Yes, maybe we should be able to unite for something more “serious” than football and lots of people do, but right now I am so grateful to have soaked up that love and joy yesterday. It is something we all need more of in our society. As we boarded our train home last night with one last slightly hoarse EAGLES cheer, my hope is that the city of Philadelphia and all of us who experienced her brotherly love yesterday can take that spirit back home with us and share it wherever we are. It may be “only football” but I for one am glad to take it. Thank you, Philly, you are special.

New Year, New Czechoslovakian Me

20180207_120157148610575.jpg

As January 1 came and went and the Chinese New Year approaches, I struggle with the whole “New Year, New Me” idea. At this point in my life, I don’t see how I can reinvent myself, either physically or emotionally. Appearance wise, I have been thin and not-so-thin. I have had straight hair, curly hair, long hair, short hair, brown hair, red hair (with dyed eyebrows to match) blonde hair, and for my 50th birthday trip to Vegas…pink hair. If I was in one of those spy thriller movies where the female character has to drastically change her look, I would have to practically shave my head to do something I haven’t already done.

pinkhair1601888287.jpg

 

But change isn’t just about looks, is it? There is all of that emotional growth one gains upon stepping outside of one’s comfort zone. And step outside is what I did most of the last decade. I started with my martial arts journey from watching my kids at karate to training in kickboxing, karate, jiu jitsu, boxing and a little Krav Maga thrown in for good measure. I honestly did surprise myself and a few sparring partners to find out I am a natural “brawler” as my Golden Gloves boxing coach told me (one of my proudest moments).

I also explored my more soulful side with yoga and my more expressive side with zumba. I ziplined over treetops and ran through obstacles and crawled Army-style under barbed wire through mud pits for fun. In short, I tested my boundaries and was exhilarated each time I passed one. 

mudrun493118786.jpg

zipline41887530.jpg

For most of my 40s, each year produced an ever more daring “new me.”

That change all came to a crashing halt when both of my parents passed away as I was turning 50. The air left my balloon and I was left feeling suddenly much older than my true age. I lost my fighting spirit and turned to my husband and children for love and healing. I spent more time reading and thinking about faith and love and what the rest of my life might look like. I also spent hours looking through boxes and more boxes of photos from my parents’ lives. I became curious about family roots in a way that I think only people feeling bereft of family truly do. I submitted a DNA sample to Ancestry.com and my results gave me a new little spark in life.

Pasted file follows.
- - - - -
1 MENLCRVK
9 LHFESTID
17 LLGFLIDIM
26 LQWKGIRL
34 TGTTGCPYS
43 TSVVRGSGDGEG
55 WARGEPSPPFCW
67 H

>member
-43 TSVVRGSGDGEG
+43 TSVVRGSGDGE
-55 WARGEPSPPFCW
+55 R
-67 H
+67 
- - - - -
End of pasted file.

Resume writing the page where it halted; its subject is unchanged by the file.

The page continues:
I am part Czechoslovakian! For some reason, this changed my internal view of myself. For not only do we want to project a “new me” to the world, we want to feel new inside, which gets harder as we get older. My family lore had led me to believe I was 50% Irish, 25% Polish, and 25% Lithuanian so I always knew I had roots in Eastern Europe. Despite this knowledge, I related more to my mother’s Irish ancestry. Aside from a few ethnic dishes, including the stuffed cabbage dish of halupkies, most of my self-indication was Irish. My mother sang Toora Toora Looral to me as a child and I, in turn, sang the Irish lullaby to my own babies. I also grew up around my mother’s five siblings who epitomized Irish good looks and charm. I remember meeting great aunts and second cousins on my mother’s side of the family, which I got to know better than my father’s side.

So I was surprised that according to Ancestry, my Eastern European background is 51% of my DNA with 40% coming from both Northern Ireland and the Republic of Ireland. Census information would have me believe that both my paternal grandparents’ families were from Czechoslovakia, which was never mentioned once to me.

It may simply be the result of shifting borders in Eastern Europe but the fact that my grandfather was listed as being born in Czechoslovakia makes me want to learn more about my neglected Eastern European heritage. Sometimes, the best way to feel new is to explore the old.

Christmas Grief, Christmas Gifts

FB_IMG_1513610093182.jpg

photo credit WAA-Indiantown Gap National Cemetery

As the holiday shopping season kicks into its final frenzy, I feel both anticipation and sadness; anticipation for buying gifts for my immediate family and sadness that my mother and father are no longer here to be a physical part of the celebrations. My mother loved to shop but unfortunately or fortunately depending on your view, I did not. My childhood memories include shopping at our local department store with me begging “when are we going to leave?!” and my mom desperately trying to get whatever it was she needed.

 

What I wouldn’t give today to be able to spend an afternoon aimlessly shopping with my mom and treating ourselves to a cup of coffee and something sweet to eat after our purchases were complete. Part of the irony of middle age is that I now have the time and more money to spend on people I cherish but they are no longer here.